Tuesday, December 27, 2011

The last post of 2011

On December 23rd I got to see something that I have been wanting to see for years. It was at the top of my "to see" list. I saw an attack on gray whales by a pod of orcas. There were 4 orcas (and one was a calf) and 2 adult gray whales. The numbers were certainly in favor of the grays and they did win the battle.

I was working at the North end of our study range at Sea Lion Cove and waiting for a sleeping otter to show me her flipper tags. She was dead asleep and I figured I would be there a while so I pulled my camera out to take some hummingbird photos. (previous posts have photos of hummingbirds from this very spot!) While looking offshore I was thinking to myself, this feels like and orca kind of day. The ocean was flat and you could see for miles. About 5 minutes after I thought about the orcas I saw some splashing close to shore. I looked down and saw 2 gray whales on their backs. I thought maybe they were mating. Although most grey whale mating behavior happens far south of us in Baja Mexico, I have seen mating along their travel route a few times.
I started taking some photos of them and then realized there was a dolphin dorsal fin right by the gray's head. I looked a little closer and saw the white saddle patch (a telling characteristic of orcas). I kept taking photos, but was so excited that I was jumping up and down and actually for once, hoping that tourists would stop and I could tell them what was going on. The encounter only lasted about 7 minutes and the orca pod started swimming south and offshore. The grays were underwater for a long time and appeared to 'wrangle up' some more whales that were on their way south. Soon there were 5 grays all swimming together within 200 meters of shore- often through the kelp. Just south of their current location is a deep canyon and this is where it would be easiest for orcas to attack. Often when the mothers and calves are traveling north there are attacks in the deep canyons off Monterey and Carmel.

After the orcas swam offshore, I believe they got a sea lion (a little easier breakfast option that a 40 foot long gray whale) and I took some photos but at this point they were about a mile offshore so the quality is not as good.

Gray whale on its back with orcas swimming underneath.
Mom and calf orca on the left side, one orca underwater and the gray whale coming up for air.
Mom and calf orca on the left, two gray whales up for air.

gray whale spouting

gray whale fluke.
After the attack the grays started back south but were swimming very close to one another and close to shore.
Orca breaching (about a mile offshore)

Orca slapping her tail.

Orca- Possibly with a sea lion, they were about a mile offshore of Torre canyon.

Saturday, December 24, 2011

The sunset on my birthday...

These photos were taken at Hole in the Wall beach (aptly named for the big hole you see below!) about 7 miles north of Santa Cruz on December 9th. I took my birthday to catch up on errands and take a bunch of photos. It was not the "perfect sunset day" but I am really happy with the two photos below.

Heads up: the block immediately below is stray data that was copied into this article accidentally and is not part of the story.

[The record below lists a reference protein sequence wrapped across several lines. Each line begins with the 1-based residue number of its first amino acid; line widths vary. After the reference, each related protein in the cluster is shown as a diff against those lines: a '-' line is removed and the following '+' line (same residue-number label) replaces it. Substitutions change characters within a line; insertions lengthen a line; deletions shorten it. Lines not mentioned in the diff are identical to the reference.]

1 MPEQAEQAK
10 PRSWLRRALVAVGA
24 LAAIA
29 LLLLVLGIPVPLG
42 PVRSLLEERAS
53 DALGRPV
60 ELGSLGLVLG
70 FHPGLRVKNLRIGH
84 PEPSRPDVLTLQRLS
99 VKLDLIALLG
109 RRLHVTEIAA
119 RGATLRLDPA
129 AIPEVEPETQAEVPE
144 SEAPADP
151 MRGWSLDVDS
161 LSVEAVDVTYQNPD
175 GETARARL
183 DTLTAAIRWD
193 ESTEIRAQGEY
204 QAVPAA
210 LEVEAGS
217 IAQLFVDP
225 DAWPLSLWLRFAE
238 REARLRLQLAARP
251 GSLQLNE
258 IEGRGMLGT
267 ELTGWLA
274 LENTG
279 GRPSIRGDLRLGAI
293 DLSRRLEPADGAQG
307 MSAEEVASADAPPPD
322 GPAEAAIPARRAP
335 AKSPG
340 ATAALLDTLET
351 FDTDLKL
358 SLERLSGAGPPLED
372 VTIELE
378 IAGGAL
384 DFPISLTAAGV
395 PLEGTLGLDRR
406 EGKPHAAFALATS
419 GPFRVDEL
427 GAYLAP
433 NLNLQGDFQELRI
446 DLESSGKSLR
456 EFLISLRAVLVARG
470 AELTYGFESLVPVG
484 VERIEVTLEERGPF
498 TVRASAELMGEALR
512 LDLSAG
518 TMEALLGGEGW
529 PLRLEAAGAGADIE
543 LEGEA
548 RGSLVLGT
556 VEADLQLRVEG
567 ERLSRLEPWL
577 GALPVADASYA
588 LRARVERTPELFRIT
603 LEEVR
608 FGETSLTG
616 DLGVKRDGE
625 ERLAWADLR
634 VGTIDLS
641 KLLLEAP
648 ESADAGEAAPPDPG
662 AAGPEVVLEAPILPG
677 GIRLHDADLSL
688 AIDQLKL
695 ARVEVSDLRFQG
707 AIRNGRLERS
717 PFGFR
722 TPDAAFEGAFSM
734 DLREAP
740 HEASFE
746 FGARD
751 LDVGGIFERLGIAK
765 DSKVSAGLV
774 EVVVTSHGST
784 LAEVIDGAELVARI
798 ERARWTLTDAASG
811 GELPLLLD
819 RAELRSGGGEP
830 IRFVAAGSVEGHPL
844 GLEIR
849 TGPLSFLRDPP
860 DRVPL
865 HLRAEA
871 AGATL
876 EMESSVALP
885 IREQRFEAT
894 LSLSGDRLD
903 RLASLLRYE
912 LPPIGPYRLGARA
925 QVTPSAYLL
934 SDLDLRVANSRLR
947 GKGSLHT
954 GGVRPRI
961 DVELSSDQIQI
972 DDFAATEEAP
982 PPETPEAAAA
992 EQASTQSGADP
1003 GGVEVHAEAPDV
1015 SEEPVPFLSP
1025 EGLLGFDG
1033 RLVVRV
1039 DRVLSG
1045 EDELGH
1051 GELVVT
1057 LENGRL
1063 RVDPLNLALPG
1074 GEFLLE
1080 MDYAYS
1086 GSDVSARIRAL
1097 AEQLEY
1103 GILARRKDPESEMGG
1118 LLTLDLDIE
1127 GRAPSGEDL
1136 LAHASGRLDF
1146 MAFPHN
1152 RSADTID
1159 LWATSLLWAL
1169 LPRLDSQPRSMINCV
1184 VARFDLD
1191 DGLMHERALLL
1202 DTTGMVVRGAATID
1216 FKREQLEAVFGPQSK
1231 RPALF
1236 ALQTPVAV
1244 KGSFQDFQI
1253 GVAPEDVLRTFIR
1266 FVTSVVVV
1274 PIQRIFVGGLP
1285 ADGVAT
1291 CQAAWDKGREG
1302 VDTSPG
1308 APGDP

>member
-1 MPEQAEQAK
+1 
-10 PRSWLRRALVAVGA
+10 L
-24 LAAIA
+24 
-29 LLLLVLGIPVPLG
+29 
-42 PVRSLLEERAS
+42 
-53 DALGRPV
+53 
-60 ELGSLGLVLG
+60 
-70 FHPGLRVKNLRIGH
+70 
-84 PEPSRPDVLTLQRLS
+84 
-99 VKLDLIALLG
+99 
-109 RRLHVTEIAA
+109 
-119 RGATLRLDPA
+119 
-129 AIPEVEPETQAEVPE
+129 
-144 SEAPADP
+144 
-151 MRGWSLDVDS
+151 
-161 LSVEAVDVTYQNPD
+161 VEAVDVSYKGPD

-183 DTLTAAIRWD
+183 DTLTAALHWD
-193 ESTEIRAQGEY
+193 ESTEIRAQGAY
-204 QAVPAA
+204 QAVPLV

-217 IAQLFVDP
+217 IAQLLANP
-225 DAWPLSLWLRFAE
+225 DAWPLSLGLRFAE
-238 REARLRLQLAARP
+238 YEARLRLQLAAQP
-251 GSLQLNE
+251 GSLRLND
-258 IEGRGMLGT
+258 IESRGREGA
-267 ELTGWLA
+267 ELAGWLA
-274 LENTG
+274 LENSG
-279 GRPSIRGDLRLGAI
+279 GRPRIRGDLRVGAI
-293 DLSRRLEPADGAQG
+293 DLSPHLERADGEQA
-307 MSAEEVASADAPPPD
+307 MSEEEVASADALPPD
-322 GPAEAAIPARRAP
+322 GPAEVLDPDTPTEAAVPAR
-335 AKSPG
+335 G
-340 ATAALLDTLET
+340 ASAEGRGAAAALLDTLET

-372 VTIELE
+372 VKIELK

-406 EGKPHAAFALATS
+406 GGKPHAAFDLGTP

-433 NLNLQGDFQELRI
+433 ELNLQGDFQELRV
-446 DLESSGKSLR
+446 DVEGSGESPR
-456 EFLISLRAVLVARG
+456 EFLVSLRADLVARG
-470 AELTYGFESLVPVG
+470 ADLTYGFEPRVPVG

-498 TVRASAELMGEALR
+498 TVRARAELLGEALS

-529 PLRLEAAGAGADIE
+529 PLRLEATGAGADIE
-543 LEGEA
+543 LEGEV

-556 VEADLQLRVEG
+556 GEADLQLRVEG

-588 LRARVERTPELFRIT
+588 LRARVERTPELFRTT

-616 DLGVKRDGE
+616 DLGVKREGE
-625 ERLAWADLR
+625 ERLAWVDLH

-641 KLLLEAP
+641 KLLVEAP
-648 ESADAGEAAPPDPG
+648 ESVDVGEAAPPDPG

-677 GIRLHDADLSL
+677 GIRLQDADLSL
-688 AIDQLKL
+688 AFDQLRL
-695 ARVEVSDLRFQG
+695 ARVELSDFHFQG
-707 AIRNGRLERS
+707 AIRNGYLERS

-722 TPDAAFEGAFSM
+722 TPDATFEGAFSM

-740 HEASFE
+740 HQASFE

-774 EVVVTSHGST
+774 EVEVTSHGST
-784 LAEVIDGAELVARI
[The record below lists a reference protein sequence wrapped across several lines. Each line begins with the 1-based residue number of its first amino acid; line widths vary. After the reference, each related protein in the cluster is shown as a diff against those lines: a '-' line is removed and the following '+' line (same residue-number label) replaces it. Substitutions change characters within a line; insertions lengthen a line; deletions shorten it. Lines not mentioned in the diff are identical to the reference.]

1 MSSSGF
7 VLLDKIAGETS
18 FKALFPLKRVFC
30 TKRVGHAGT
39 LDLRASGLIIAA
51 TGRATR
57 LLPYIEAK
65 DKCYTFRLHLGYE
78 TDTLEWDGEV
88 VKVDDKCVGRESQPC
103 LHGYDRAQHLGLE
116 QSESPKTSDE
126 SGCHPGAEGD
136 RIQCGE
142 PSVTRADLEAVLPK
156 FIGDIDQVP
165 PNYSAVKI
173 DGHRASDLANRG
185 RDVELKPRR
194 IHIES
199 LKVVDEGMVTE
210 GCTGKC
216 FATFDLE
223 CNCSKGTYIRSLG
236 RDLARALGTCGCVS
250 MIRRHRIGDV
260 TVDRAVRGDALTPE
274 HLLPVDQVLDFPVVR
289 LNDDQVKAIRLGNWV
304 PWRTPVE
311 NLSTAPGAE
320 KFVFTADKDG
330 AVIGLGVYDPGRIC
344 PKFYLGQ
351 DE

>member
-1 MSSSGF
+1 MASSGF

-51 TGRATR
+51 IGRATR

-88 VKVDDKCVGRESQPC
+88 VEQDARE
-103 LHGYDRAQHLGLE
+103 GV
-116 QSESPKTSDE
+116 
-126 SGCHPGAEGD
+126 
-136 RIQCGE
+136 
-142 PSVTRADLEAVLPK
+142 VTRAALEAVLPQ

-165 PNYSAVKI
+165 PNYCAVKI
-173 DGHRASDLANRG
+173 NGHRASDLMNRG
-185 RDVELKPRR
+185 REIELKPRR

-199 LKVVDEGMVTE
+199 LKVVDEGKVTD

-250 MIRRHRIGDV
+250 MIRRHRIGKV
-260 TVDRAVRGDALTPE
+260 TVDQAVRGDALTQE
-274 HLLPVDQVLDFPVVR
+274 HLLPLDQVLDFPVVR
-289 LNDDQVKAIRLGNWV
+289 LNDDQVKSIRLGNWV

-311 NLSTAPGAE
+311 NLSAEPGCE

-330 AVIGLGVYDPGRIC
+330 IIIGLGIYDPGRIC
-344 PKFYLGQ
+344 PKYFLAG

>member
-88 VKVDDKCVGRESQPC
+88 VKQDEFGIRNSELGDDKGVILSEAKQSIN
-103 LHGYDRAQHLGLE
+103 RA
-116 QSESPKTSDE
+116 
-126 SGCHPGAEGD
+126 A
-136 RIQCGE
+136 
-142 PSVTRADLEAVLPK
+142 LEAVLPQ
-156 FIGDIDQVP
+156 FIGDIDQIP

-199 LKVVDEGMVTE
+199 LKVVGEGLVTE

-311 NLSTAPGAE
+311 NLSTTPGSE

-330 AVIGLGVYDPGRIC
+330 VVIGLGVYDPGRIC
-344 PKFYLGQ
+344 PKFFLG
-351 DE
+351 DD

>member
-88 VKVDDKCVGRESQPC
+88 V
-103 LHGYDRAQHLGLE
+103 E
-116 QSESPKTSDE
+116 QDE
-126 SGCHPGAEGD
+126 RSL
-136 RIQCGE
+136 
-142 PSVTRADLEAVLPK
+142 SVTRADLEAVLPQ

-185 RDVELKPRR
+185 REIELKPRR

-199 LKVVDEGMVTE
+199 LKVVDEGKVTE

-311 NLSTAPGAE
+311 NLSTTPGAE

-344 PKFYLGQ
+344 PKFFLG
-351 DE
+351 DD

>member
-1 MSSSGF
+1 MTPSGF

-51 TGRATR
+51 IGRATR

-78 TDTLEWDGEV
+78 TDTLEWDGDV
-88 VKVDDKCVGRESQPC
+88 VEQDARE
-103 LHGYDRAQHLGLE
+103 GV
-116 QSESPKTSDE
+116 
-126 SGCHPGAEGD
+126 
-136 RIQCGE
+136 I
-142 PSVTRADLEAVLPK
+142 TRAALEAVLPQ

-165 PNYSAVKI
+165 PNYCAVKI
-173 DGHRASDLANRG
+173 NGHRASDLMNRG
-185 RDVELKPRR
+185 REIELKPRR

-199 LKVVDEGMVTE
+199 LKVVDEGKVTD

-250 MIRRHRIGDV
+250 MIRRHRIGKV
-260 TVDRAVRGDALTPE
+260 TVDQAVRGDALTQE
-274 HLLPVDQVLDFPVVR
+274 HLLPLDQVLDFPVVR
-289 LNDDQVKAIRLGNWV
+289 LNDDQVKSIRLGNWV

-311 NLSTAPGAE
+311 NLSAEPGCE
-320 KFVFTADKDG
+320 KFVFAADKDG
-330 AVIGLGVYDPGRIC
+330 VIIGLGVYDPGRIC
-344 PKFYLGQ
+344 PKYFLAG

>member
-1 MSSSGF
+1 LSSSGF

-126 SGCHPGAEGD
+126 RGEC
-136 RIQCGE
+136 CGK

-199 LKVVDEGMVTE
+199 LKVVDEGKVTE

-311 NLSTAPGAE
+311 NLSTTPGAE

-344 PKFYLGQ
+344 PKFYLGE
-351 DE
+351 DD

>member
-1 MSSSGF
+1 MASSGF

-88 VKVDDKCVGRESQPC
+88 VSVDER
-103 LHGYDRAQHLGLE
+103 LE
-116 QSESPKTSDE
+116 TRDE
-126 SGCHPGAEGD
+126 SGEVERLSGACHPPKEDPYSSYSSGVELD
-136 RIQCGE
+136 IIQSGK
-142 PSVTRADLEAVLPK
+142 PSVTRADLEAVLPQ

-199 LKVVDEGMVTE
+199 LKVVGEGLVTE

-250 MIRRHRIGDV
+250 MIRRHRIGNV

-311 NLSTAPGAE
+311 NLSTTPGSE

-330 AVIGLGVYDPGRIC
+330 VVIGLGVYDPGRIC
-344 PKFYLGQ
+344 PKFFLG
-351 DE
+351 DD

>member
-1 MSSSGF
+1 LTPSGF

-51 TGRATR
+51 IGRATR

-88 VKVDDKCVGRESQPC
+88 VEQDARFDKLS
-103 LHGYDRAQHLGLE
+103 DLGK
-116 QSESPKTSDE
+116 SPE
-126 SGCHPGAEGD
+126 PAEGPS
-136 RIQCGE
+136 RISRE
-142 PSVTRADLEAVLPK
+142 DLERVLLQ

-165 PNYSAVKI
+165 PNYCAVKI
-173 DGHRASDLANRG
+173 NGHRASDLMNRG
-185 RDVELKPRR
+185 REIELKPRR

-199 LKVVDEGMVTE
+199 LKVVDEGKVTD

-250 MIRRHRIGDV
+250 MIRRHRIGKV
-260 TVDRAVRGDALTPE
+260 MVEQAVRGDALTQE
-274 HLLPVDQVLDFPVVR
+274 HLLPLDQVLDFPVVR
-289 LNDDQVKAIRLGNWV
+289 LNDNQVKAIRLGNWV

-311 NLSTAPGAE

Hole in the wall at 'hole in the wall' beach

The sun setting with Nicole roaming the beach and Venus shining in the sky. (I am not talking about myself in the 3rd person, different Nicole!)

December: cold and sunny!

With very few exceptions this month, I haven't had a lot of time to go out and take photos. Yesterday UI got some great photos while working, but they will be posted on monday... gotta space them out a bit!

The combination of travel, work and bad weather have given me very few opportunities over the past few months to get out with my camera. Today there will be a few birds from Big Sur and a few otters from Monterey along with a landscape shot of the wonderful fall sunsets here in California.

These are both photos of a female Anna's hummingbird at Sea Lion Cove in Big Sur.

These are two female buffleheads taking off at Jetty Road in Moss Landing on December 9th.

These photos were also taken on December 9th at the harbor in Monterey. It is a mom and small pup eating fat innkeeper worms.

And last, I leave you with a sunset that made me remember why I absolutely love living along the coast in California. This was taken October 16th at Monastery beach in Carmel. There was an annoying moment that went along with this photo, but I prefer to just look at the pretty colors and forget the stupid teenagers that I encountered that day!

Thursday, December 22, 2011

A little here, A little there

This is a blog post that sadly got overlooked. It should have been posted in October.

First, I will start with the wonderful Big Sur fog. This was taken on Nacimiento Road just after sunrise on September 15th (I know, I am way behind on posting photos!). The ocean is under that big fog blanket.

Next are a few terrestrial creatures.  These photos are from the same day, but farther inland near Lake Nacimiento.

 The next photo is of a juvenile white-tailed kite on a power line along Jolon Road. (Near King City, CA)

Next are a few yellow-billed magpies also along Jolon Road.

Sunday, September 11, 2011

A little sun in the afternoon